For this project, CFD modeling was conducted to study airflow patterns, air temperature, and general thermal comfort conditions within the isolation room and to evaluate the effectiveness of the proposed ventilation system design. The mechanical-electrical design team supplied architectural detail drawings and the required parameters for the room, including supply, return, and exhaust capacities as well as heat load information.
The analysis included simulations with isolation room doors open as well as closed to evaluate whether air from the adjoining space could penetrate into the room, since any air transfer from outside the room could be life threatening to an immunosuppressed patient. In addition, the layout of furniture and equipment in the room, the location of heat-generating devices such as light fixtures, and the temperature gradients around the patient with a physician present were considered.
A significant result of this simulation was the fact that outside air was shown to penetrate through an open door in the CFD model. Therefore, the design team's final conclusion was that the door should be kept closed under normal circumstances.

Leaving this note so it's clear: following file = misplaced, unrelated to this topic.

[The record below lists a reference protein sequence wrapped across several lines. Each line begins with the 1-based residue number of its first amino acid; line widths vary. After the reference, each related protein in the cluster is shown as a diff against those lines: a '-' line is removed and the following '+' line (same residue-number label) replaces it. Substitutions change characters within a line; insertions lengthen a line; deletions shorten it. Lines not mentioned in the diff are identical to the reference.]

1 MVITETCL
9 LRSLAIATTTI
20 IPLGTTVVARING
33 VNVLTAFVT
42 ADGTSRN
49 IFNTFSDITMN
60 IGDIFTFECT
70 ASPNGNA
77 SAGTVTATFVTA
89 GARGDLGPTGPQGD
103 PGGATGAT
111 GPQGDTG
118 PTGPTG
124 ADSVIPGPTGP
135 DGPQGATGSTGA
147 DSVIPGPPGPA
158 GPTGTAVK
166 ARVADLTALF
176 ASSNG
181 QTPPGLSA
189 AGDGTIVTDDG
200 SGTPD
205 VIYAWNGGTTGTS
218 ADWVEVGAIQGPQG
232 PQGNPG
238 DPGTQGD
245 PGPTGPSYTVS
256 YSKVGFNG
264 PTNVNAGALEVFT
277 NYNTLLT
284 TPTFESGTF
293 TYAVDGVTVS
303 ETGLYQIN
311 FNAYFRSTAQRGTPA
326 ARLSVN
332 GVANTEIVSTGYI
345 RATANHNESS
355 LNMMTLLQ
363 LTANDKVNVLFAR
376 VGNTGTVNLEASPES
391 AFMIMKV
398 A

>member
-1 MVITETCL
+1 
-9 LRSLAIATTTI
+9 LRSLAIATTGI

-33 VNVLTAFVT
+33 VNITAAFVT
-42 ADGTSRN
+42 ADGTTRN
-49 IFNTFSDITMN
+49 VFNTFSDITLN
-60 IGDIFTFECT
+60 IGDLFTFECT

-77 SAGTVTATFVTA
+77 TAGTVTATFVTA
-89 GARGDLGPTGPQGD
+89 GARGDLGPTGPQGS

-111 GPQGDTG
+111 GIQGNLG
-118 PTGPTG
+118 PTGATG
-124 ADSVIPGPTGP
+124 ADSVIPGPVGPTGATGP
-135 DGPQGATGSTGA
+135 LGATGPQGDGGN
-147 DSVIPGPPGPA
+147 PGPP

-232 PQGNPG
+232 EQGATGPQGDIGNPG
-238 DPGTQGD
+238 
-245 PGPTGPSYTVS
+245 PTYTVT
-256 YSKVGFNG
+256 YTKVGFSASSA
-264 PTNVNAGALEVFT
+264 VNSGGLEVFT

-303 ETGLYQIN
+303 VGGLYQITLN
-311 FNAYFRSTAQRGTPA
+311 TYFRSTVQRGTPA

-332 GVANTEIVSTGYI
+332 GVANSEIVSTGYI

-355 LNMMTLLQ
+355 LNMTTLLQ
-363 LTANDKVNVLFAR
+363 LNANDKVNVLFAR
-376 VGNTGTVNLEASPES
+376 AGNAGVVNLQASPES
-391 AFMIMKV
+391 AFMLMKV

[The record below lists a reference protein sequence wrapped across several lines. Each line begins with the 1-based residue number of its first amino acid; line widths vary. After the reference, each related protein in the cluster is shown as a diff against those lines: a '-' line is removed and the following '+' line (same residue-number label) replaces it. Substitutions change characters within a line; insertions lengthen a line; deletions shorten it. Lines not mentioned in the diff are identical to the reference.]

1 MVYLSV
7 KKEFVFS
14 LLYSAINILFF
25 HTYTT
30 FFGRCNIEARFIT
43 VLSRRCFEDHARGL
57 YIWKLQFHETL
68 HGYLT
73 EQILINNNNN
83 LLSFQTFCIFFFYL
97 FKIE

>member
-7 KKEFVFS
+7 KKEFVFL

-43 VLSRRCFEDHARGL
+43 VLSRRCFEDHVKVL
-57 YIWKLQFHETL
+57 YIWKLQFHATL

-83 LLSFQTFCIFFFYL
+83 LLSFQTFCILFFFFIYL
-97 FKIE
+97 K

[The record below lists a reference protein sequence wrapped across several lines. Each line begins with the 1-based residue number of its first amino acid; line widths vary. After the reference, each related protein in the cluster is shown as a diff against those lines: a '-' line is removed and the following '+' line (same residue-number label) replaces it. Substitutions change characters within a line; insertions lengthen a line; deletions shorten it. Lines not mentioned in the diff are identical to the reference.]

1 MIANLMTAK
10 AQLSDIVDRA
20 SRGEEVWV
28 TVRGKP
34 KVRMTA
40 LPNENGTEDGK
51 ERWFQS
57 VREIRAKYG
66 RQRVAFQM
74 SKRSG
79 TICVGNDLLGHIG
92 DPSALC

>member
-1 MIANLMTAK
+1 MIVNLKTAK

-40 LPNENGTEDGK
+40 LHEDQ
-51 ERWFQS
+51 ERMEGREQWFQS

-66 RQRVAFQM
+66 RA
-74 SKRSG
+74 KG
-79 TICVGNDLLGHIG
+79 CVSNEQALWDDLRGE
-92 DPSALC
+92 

The CFD modeling provided a great deal of information the designers would not otherwise have had. It was instrumental in determining the location of various devices, most notably the ceiling supply air diffusers, and in resolving the issue of drafts, which has been minimized, if not eliminated completely.
Design parametersUltimately, the optimum positioning of individual room supply diffusers and return vents was identified according to the airflow requirements, rather than the architectural design. The designers transferred technology from one medical area to another with the use of radial diffusers, commonly used in medical laboratories, for the ceiling air supply. The air for each 200-sq-ft room is provided by two radial diffusers from Anemostat (Scranton, PA) placed in the ceiling above the patient's bed, one to the left and one to the right.